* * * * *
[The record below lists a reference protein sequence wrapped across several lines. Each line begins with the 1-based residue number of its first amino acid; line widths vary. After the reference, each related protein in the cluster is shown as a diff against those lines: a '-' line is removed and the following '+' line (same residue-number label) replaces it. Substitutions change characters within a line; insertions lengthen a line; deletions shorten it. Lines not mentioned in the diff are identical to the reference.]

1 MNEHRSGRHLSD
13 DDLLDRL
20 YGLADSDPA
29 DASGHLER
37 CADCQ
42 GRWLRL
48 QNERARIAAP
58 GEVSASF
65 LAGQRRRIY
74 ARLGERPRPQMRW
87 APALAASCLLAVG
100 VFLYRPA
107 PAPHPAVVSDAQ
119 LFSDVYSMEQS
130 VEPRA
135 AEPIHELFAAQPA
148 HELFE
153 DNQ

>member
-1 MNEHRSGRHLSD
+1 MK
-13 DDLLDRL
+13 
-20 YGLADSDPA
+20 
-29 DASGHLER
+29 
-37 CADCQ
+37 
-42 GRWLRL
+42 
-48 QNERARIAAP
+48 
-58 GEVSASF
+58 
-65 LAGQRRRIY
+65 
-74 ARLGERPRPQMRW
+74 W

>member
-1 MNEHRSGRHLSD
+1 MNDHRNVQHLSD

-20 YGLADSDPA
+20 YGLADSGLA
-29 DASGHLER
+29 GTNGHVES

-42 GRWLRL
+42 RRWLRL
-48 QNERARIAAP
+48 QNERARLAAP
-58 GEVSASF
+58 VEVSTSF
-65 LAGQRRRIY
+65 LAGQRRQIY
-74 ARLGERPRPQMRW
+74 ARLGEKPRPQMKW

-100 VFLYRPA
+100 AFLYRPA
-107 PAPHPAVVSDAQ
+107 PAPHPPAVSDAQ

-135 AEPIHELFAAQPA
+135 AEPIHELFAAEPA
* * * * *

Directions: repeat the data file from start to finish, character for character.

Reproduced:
[The record below lists a reference protein sequence wrapped across several lines. Each line begins with the 1-based residue number of its first amino acid; line widths vary. After the reference, each related protein in the cluster is shown as a diff against those lines: a '-' line is removed and the following '+' line (same residue-number label) replaces it. Substitutions change characters within a line; insertions lengthen a line; deletions shorten it. Lines not mentioned in the diff are identical to the reference.]

1 MNEHRSGRHLSD
13 DDLLDRL
20 YGLADSDPA
29 DASGHLER
37 CADCQ
42 GRWLRL
48 QNERARIAAP
58 GEVSASF
65 LAGQRRRIY
74 ARLGERPRPQMRW
87 APALAASCLLAVG
100 VFLYRPA
107 PAPHPAVVSDAQ
119 LFSDVYSMEQS
130 VEPRA
135 AEPIHELFAAQPA
148 HELFE
153 DNQ

>member
-1 MNEHRSGRHLSD
+1 MK
-13 DDLLDRL
+13 
-20 YGLADSDPA
+20 
-29 DASGHLER
+29 
-37 CADCQ
+37 
-42 GRWLRL
+42 
-48 QNERARIAAP
+48 
-58 GEVSASF
+58 
-65 LAGQRRRIY
+65 
-74 ARLGERPRPQMRW
+74 W

>member
-1 MNEHRSGRHLSD
+1 MNDHRNVQHLSD

-20 YGLADSDPA
+20 YGLADSGLA
-29 DASGHLER
+29 GTNGHVES

-42 GRWLRL
+42 RRWLRL
-48 QNERARIAAP
+48 QNERARLAAP
-58 GEVSASF
+58 VEVSTSF
-65 LAGQRRRIY
+65 LAGQRRQIY
-74 ARLGERPRPQMRW
+74 ARLGEKPRPQMKW

-100 VFLYRPA
+100 AFLYRPA
-107 PAPHPAVVSDAQ
+107 PAPHPPAVSDAQ

-135 AEPIHELFAAQPA
+135 AEPIHELFAAEPA